Lexington police chief calls series of roundtables to address opioid epidemic
Lexington, SC (Paul Kirby) – Thursday morning, Chief Terrance Green of the Lexington Police Department began a series of roundtables to discuss the opioid crisis in and around Lexington. Representatives from throughout the Town of Lexington and Lexington County were there as they began a series of strategic planning sessions with community stakeholders to address the opioid crisis and how it is affecting our communities locally.
According to the Lexington Police Department’s social media pages, after a welcome from Chief Terrence Green and Lexington Mayor Pro-Tem Hazel Livingston, a music video by River Bluff High School student Justine Tefft which focused on substance abuse was shown.Later, a presentation from Lt. Robby Lint of the Lexington County Sheriff's Department Narcotics’ Division was made.
Lexington County Coroner Margaret Fisher, the person who deals with the worst of this crisis on a daily basis also spoke. She was followed by Dr. Pam Imm of LRADAC and The Courage Center. Jeremy Martin of LRADAC provided the background on this crisis and then Steve Smith began the conversation on the strategic steps moving forward from here.
Coroner Fisher is, sadly, an expert on the effects of these deadly drugs. She has been sounding the alarm on this issue for several years. Annually, she produces a detailed report on what’s killing the people of Lexington County. With the assistance of her Chief Deputy Candace Berry, they provide detailed statistics on what’s making our citizens die. That report includes things we might consider natural deaths like heart disease or strokes, to car accidents, and even violent deaths like shootings and of course substance overdoses. The report even breaks down the education level of the abuser who died, their ages, and the types of substances people are abusing and eventually dying from. Reading through their report can be alarming. (The entire report can be found by clicking here).
To put the problem in perspective, Fisher’s 2018 report shows that 53 people died in Lexington County in 2018 due to overdoses. According to Coroner Fisher, just two of those died of alcohol overdoses and eight because of the overuse of cocaine.
When it came to drugs considered a part of the opioid family like heroin and fentanyl, 49 people died as a result of overusing these. Those 49 opioid deaths in Lexington County are out of 12 separate categories of substances, both natural and manmade,that people overused and died as a result. They are by far the most dangerous and deadly drugs used in Lexington County. Their effects eclipse even the dangerous drug methamphetamines, also known as meth, or its stronger, purer forms of these same man-made drugs, crystal meth or ice. By comparison, meth claimed just 18 lives in Lexington County in 2018.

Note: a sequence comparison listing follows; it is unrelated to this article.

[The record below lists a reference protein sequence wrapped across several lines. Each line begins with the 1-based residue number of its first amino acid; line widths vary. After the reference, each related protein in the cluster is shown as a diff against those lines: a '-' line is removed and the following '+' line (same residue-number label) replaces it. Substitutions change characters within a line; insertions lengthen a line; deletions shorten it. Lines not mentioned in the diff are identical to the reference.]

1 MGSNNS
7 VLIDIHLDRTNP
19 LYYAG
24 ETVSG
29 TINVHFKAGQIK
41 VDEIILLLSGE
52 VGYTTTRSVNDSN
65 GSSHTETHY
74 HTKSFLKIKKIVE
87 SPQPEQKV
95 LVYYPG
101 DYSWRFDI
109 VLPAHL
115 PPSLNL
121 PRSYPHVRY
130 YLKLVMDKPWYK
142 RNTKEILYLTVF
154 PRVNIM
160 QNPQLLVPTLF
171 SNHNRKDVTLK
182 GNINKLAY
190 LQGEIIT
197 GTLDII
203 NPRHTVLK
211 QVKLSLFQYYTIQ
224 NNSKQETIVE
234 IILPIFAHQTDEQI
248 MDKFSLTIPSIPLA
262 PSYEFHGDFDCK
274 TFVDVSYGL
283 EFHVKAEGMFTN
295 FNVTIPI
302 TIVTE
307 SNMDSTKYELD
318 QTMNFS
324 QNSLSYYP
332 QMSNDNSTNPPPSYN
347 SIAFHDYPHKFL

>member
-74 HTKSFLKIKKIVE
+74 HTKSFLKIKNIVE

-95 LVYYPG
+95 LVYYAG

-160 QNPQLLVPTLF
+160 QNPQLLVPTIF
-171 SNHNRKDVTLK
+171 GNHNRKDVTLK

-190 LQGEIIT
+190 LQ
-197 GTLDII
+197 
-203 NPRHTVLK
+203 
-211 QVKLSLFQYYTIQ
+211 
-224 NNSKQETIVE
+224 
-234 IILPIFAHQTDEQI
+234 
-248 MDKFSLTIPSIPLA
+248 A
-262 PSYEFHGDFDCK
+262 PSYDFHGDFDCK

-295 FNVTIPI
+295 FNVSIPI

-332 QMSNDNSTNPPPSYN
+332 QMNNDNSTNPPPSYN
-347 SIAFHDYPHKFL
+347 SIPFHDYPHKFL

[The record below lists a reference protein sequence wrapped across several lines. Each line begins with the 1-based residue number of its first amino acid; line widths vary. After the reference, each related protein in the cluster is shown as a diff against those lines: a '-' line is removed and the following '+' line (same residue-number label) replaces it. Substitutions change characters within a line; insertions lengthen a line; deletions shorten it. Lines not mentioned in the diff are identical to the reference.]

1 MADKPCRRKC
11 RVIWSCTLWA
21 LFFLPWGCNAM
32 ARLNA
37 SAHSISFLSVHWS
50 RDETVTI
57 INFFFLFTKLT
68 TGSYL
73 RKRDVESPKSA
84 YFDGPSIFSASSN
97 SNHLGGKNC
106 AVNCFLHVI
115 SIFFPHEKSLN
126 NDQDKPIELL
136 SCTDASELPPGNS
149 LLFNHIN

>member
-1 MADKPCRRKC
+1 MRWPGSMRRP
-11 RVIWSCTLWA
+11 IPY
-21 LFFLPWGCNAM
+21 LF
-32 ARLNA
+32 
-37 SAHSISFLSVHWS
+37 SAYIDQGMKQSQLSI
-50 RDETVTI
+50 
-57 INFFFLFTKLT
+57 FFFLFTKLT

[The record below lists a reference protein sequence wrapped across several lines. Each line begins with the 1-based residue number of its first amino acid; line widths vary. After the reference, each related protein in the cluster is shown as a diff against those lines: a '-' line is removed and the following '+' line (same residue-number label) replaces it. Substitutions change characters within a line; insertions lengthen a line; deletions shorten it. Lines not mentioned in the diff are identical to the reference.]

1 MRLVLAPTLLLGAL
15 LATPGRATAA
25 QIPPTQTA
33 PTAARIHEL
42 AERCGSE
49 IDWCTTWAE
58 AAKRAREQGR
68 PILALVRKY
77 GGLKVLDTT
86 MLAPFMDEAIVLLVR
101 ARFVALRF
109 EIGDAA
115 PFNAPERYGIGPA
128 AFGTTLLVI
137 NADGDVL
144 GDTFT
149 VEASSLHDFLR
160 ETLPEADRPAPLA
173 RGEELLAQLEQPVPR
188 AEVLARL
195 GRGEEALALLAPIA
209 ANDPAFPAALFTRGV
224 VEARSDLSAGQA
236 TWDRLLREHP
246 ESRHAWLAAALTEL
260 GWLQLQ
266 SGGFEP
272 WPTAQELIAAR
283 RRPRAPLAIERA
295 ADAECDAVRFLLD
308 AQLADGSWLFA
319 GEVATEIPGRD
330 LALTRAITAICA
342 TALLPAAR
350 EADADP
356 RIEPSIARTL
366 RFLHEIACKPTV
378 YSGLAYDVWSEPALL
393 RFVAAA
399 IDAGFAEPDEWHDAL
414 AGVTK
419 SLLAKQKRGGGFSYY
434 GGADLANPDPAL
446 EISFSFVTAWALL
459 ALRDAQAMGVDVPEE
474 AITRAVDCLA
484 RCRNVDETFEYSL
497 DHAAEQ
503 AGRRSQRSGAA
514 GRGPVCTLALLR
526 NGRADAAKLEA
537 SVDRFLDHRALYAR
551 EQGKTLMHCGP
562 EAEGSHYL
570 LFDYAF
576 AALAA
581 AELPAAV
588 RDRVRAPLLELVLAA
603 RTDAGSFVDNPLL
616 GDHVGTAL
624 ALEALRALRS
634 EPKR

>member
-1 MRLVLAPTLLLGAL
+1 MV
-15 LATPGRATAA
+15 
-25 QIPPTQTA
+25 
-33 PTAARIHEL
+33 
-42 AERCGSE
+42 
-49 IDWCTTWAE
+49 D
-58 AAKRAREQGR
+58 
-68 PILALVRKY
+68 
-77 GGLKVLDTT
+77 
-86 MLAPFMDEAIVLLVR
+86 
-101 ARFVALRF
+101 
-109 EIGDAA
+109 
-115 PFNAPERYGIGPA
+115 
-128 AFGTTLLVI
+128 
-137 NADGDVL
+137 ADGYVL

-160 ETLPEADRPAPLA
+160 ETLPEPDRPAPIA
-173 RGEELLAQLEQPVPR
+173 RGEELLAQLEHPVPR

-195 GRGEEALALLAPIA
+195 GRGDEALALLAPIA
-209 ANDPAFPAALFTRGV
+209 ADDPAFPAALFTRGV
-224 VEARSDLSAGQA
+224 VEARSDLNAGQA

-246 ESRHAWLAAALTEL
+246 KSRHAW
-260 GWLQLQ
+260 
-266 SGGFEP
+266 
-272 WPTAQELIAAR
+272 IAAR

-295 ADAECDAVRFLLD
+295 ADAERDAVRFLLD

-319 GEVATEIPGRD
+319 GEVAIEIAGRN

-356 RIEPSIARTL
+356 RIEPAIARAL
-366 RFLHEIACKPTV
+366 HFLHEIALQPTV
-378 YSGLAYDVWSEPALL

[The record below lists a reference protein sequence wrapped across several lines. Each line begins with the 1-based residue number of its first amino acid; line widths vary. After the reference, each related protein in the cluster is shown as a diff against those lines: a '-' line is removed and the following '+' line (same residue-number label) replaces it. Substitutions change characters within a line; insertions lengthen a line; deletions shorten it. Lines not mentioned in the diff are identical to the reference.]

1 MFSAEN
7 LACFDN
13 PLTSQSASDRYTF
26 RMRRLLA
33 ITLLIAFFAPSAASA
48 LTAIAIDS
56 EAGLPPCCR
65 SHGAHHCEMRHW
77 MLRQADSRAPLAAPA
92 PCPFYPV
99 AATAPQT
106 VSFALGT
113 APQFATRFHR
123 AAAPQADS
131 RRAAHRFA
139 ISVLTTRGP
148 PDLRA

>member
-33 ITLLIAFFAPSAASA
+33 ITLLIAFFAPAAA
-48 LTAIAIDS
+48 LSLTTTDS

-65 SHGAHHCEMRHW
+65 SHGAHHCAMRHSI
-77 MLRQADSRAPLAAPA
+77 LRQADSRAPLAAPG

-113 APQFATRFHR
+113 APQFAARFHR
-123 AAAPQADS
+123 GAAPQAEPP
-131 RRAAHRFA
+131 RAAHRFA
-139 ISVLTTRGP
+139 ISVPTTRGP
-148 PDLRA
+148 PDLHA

This group of experts will continue to meet regularly. Hopefully, the Roundtable will grow with more community stakeholders as this conversation continues. Only after the conversation begins will a solution be found to these dangerous drugs that took people as young as 19 and as old as 67 from us and their loved ones in Lexington County in 2018.
If you are interested in the work of the Opioid Roundtable & Strategic Planning Sessions, call the Lexington Police Department at (803) 359-6260. First, ask if the meeting is open for anyone to attend. If it is, ask when the next one is being held. Then, be prepared to listen and learn. Perhaps at some point, you’ll have something to offer that might can help.
Again, the 2018 Coroner’s Report is very informative and is easy to find on the internet. You can go to the County of Lexington’s website and use the search box to find the Coroner’s Report. You can also simply click this simple LINK. It’s a very good read if you are interested in the issues that are affecting our community.